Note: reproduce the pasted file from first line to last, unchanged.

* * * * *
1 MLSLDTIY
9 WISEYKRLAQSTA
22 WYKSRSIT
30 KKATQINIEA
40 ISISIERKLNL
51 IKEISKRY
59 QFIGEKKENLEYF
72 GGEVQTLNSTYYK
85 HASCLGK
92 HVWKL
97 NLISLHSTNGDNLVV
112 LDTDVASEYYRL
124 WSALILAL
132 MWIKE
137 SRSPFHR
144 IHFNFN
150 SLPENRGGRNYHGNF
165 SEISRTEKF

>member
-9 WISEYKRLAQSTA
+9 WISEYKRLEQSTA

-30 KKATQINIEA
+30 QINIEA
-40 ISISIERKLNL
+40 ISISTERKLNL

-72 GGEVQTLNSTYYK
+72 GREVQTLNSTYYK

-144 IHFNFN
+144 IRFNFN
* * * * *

1 MLSLDTIY
9 WISEYKRLAQSTA
22 WYKSRSIT
30 KKATQINIEA
40 ISISIERKLNL
51 IKEISKRY
59 QFIGEKKENLEYF
72 GGEVQTLNSTYYK
85 HASCLGK
92 HVWKL
97 NLISLHSTNGDNLVV
112 LDTDVASEYYRL
124 WSALILAL
132 MWIKE
137 SRSPFHR
144 IHFNFN
150 SLPENRGGRNYHGNF
165 SEISRTEKF

>member
-9 WISEYKRLAQSTA
+9 WISEYKRLEQSTA

-30 KKATQINIEA
+30 QINIEA
-40 ISISIERKLNL
+40 ISISTERKLNL

-72 GGEVQTLNSTYYK
+72 GREVQTLNSTYYK

-144 IHFNFN
+144 IRFNFN